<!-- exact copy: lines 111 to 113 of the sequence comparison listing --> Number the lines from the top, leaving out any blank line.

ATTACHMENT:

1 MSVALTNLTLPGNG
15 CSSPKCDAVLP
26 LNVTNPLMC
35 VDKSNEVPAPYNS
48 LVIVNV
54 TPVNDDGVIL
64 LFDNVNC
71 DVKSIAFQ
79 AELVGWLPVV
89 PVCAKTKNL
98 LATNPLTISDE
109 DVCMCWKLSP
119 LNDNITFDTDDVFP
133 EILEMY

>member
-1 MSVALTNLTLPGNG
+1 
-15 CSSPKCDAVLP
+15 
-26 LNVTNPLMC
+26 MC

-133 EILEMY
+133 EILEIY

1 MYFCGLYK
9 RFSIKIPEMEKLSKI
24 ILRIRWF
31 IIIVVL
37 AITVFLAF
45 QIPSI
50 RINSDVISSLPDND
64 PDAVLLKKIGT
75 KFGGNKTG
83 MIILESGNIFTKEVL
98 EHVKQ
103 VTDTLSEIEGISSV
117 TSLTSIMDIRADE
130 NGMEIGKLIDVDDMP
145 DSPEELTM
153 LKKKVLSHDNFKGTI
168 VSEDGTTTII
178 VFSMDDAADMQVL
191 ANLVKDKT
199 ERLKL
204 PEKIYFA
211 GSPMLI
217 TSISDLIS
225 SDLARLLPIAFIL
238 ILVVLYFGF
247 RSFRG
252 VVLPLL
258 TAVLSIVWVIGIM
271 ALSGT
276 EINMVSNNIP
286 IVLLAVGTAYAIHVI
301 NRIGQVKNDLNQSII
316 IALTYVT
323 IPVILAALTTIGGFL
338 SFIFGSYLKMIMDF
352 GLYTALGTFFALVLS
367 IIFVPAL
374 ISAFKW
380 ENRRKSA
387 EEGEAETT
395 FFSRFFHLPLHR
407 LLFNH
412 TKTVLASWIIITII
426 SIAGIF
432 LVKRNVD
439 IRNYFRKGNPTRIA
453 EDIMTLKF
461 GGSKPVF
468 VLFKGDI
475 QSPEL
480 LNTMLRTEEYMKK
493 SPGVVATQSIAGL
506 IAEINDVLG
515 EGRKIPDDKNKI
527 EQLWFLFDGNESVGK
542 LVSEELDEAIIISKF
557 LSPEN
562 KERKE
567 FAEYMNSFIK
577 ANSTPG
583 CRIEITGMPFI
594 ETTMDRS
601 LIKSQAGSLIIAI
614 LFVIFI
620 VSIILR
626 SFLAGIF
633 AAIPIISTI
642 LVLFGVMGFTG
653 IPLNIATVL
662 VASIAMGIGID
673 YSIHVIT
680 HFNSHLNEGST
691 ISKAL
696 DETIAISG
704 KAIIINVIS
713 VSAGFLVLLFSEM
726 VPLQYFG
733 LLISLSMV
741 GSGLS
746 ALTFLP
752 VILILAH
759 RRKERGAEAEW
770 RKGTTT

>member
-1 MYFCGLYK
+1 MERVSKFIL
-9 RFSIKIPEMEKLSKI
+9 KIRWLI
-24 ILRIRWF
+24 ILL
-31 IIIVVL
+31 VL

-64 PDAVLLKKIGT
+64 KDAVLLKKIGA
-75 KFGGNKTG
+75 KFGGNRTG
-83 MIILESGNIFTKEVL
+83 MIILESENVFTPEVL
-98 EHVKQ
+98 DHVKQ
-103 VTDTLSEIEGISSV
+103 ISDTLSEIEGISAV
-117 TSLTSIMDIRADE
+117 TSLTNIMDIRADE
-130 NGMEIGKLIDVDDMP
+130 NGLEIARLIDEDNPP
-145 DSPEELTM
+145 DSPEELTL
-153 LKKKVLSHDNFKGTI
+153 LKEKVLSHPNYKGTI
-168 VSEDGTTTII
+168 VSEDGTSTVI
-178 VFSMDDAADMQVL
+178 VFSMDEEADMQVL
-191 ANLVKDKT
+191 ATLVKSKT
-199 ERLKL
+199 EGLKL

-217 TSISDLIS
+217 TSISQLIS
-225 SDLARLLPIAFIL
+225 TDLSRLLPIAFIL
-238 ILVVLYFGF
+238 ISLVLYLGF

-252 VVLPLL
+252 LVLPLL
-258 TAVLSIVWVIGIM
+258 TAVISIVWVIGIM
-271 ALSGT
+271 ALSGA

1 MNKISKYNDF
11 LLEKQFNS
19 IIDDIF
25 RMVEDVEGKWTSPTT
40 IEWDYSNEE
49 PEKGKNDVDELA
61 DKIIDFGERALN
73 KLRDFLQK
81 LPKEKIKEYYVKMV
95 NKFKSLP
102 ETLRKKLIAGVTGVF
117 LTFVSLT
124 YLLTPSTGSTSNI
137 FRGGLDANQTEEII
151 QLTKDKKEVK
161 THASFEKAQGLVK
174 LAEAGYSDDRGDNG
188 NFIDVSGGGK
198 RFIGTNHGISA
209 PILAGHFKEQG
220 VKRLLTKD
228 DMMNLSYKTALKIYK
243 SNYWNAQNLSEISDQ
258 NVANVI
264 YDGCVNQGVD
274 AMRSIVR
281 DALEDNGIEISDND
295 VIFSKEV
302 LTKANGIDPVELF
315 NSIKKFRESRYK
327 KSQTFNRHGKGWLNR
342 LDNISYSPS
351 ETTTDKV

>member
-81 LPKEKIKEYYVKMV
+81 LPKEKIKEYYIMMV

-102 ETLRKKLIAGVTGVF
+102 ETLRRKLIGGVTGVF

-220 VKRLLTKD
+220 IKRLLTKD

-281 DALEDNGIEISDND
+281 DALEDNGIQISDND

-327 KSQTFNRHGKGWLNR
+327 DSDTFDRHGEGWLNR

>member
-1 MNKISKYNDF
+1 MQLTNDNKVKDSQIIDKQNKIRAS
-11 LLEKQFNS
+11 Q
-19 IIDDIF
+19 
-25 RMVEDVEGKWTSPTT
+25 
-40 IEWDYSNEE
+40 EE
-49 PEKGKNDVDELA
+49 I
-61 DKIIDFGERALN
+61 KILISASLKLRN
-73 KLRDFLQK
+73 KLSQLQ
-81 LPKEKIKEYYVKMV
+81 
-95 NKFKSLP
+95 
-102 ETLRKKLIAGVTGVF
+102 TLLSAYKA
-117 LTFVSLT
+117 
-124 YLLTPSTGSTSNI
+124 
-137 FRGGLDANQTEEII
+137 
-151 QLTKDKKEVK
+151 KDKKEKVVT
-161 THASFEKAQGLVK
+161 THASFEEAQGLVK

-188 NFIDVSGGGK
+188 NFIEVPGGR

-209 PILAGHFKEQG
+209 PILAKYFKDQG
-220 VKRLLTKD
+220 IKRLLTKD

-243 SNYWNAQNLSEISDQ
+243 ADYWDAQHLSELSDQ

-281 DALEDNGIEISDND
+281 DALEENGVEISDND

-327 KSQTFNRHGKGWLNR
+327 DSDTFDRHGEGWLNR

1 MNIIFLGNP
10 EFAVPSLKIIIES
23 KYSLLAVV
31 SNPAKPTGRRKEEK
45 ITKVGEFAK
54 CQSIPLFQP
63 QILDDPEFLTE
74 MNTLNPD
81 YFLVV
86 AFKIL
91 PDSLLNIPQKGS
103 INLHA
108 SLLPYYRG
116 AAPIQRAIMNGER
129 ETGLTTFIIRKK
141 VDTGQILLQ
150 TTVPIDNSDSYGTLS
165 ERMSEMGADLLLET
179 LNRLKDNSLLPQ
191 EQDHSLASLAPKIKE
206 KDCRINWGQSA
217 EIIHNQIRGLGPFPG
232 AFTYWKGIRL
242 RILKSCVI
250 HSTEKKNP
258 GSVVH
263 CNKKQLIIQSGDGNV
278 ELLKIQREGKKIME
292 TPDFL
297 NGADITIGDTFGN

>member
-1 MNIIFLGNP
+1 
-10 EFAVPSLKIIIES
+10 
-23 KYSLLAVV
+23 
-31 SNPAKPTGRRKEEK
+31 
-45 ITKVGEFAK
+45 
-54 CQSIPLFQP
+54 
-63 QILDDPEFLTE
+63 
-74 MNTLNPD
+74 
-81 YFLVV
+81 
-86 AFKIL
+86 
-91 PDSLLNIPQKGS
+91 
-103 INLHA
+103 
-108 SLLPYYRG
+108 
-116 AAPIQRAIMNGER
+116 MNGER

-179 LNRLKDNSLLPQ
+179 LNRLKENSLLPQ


+9 KIRWLI
-24 ILRIRWF
+24 ILL